Out of these, 53 were units at Pinnacle at Duxton, where record prices continue to be set for HDB flats. In fact, the highest price ever recorded for a four-room flat took place at Pinnacle at Duxton this year, for $990,000. However, even though over 50 units were sold for above $900,000, only nine managed to cross the psychological one million dollar mark, all of which were five-room units.

Three other flats sold in 2015 also managed to cross this threshold. These flats were located in Toa Payoh, Toh Yi Drive and Jalan Ma’mor. The Jalan Ma’mor flat is particularly interesting, because it is also a rare jumbo unit at 3,014 square feet, and sold for $1,060,000. Its size, rarity and location close to Balestier and Novena were factors that contributed to its higher prices.

While we are all used to Bishan’s million dollar maisonettes, it might be surprising to some that Toh Yi Drive also saw seven duplex units move at prices over $900,000, with one unit going for a million on the dot. The proximity to the Bukit Timah school stretch, and the newly opened Beauty World MRT on the Downtown Line likely contributed to those prices. Marine Parade also saw three flats that went for over $900,000. All three were located in point blocks, within walking distance to the beach, and also to the ever-popular Tao Nan School.

These unit types – jumbo flats, point blocks and executive maisonettes – are no longer built, which has definitely made them scarcer. For those looking to live in such units, therefore, and want the conveniences of amenities, popular schools and transport links, there is definitely a premium price to be paid.

Market insiders revealed that buyers of these record breaking flats were unlikely to be regular HDB upgraders. Often, these were owners of private property, who had cashed out of their homes with really decent capital appreciation, and were willing to pay top dollar to purchase a home in a location they desired. They are therefore the exception, rather than the rule.

Public rentals

On the surface, the HDB rental market looks like it is doing quite well. The number of transactions in 2015 was 13 percent more than 2014’s, with 41,109 rental contracts reported to HDB. Five-room units are the most popular, with a 22 percent increase year-on-year (refer to Figure 2).

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The pricing story, however, is a lot more depressing for landlords and homeowners. Overall, the year saw a four percent dip in median prices from 2014. Some of the sharpest drops year-on-year came from popular locations. For instance, Marine Parade saw median four-room rental prices drop by a rather steep 11 percent, while Bukit Merah saw prices for the same sub-type decline seven percent.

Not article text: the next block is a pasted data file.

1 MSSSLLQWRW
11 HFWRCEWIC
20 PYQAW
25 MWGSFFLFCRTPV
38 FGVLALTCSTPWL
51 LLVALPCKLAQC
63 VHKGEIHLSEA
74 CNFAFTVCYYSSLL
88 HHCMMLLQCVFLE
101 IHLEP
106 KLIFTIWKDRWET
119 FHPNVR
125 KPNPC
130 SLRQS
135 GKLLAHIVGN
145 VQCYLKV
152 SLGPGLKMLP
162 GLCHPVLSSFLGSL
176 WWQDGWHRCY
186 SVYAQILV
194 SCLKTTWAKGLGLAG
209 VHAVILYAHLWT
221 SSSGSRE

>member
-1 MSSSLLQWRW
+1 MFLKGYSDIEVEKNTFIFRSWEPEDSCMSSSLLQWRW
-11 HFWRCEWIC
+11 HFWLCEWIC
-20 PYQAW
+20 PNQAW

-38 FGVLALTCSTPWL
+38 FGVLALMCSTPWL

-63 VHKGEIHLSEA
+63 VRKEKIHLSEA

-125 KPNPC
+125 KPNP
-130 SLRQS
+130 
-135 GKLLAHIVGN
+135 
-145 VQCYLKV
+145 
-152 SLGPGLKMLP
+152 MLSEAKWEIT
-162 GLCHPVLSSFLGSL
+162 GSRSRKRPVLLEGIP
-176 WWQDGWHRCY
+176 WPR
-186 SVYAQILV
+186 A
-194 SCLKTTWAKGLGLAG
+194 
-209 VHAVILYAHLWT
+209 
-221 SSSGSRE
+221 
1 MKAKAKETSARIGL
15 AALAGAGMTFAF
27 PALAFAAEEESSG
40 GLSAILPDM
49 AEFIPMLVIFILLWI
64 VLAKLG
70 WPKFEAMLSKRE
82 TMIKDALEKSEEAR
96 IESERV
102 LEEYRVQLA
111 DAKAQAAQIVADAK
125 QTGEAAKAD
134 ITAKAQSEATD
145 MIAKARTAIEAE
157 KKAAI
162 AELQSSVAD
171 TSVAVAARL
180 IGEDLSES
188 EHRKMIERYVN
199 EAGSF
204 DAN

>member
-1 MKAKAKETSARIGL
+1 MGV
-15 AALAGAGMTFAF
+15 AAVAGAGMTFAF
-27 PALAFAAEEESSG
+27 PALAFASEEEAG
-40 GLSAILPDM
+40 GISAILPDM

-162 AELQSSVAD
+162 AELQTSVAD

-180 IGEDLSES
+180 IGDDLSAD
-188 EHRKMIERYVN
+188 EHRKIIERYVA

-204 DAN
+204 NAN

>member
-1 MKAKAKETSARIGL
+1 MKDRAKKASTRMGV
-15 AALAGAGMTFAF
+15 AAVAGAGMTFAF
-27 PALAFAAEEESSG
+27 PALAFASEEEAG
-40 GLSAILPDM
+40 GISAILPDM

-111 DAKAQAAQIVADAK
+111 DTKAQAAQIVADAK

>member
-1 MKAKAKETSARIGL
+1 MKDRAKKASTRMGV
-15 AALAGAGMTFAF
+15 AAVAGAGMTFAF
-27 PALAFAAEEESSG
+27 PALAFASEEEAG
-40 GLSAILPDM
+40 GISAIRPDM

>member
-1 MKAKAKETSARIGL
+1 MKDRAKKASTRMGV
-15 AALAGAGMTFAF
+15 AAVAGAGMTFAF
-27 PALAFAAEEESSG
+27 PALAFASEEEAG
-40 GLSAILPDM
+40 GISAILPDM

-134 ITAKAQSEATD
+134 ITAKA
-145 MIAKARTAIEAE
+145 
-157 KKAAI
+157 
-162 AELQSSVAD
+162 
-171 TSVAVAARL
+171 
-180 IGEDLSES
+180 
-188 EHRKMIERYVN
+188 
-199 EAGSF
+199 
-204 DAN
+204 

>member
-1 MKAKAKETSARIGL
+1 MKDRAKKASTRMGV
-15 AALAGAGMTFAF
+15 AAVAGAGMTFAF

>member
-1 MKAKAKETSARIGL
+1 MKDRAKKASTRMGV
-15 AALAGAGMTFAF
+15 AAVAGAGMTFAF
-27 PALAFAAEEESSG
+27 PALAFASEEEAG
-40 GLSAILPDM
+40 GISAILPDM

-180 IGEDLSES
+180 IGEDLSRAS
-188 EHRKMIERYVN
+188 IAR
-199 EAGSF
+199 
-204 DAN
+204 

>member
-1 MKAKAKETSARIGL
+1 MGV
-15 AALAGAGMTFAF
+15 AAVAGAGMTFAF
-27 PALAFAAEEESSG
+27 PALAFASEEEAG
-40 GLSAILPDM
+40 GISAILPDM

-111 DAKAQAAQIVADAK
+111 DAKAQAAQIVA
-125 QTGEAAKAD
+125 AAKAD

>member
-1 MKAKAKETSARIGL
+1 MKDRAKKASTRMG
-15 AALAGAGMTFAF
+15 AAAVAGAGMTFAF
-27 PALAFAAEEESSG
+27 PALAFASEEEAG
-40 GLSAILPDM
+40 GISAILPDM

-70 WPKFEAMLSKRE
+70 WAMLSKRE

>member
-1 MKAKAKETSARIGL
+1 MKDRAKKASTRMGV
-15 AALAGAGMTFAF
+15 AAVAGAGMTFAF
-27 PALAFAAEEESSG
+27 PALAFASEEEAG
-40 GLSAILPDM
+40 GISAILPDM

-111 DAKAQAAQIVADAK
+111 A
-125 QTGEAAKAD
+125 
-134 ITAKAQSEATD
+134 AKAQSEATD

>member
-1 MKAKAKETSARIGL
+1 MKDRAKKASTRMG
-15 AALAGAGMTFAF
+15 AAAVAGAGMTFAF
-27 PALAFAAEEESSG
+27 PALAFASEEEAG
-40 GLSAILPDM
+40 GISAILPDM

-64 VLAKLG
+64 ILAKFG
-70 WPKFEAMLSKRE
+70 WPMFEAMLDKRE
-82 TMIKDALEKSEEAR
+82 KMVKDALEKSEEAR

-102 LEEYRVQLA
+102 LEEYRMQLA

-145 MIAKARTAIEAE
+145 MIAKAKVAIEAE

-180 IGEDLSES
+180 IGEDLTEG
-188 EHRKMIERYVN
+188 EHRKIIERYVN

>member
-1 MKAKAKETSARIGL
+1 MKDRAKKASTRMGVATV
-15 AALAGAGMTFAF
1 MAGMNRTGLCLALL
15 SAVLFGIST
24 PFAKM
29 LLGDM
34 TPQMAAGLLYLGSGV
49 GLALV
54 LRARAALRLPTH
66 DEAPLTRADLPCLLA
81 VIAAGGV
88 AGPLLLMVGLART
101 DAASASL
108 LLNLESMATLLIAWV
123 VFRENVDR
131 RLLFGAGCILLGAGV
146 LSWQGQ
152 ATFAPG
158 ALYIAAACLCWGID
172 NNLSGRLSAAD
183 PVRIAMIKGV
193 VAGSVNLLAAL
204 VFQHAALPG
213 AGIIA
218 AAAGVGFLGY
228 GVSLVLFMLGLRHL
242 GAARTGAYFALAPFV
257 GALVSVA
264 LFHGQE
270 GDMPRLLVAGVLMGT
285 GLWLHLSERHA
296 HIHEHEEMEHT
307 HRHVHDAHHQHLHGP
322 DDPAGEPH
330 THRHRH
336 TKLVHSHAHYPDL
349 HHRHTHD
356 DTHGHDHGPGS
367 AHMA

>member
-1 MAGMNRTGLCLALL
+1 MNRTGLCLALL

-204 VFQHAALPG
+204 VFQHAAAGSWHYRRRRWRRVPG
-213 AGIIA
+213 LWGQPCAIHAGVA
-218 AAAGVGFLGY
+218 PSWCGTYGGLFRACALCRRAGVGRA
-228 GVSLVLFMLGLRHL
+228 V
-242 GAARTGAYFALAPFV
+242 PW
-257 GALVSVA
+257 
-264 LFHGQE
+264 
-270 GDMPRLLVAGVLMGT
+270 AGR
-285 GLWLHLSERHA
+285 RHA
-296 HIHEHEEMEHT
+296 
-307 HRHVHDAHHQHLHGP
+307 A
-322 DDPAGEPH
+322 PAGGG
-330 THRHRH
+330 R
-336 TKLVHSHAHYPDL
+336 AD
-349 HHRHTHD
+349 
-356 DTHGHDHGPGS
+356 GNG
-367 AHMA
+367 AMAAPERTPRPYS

As such, those who have suggested that the HDB rental market is recovering have actually called it in error. In places like Marine Parade, for instance, tenants could easily threaten to move to a rental condo instead of sticking with a HDB, because declines have also brought down rents in the private market. Most landlords would rather capitulate than lose a tenant and have the unit sit empty.

The reason for the higher number of rental contracts signed is not because tenants have increased. Rather, it is because the frequency of contracts being signed have increased, because tenants are opting for one- instead of two-year contracts, negotiating for further concessions from landlords, be it rental price reductions, new furniture, or subsidized utilities.

Ball gazing

So where is the market likely to move in the next 12 months?

For HDB resale transactions, our house view is that transactions will gain further momentum, even as prices continue to fall. With a bumper crop of 28,000 new Build-to-Order (BTO) flat owners receiving their keys this year, we will likely see an increase in resale flats hitting the market, as upgraders will need to move their existing units within six months. We think that sales volume is likely going to be between 4,200 and 5,400 per quarter, with 2016 closing with under 20,000 units exchanging hands. Given seasonal fluctuations, resale prices are likely to vary about 1.5 percent up or down each quarter. We think that the year is likely to end with overall prices falling between 0.3 and 0.8 percent.

The prognosis of the rental market is more dismal. While volumes might climb moderately, we are likely to see a sharper decline in prices. With a projected global economic slowdown, as well as the political climate on foreign labour remaining negative, there are fewer demand drivers for the rental market.

With a bumper crop of over 50,000 dwelling units hitting the market, there will be a supply glut in the market. HDB rentals are likely going to find themselves competing with investment units in suburban condos, as they race to the bottom dollar to find tenants.

Furthermore, those upgrading from HDBs to condominiums might decide to hold on to their flats and rent them out for income while waiting for prices to further appreciate, exacerbating the supply issue. As such, our house view is that rental prices for HDBs are going decline further by five to eight percent.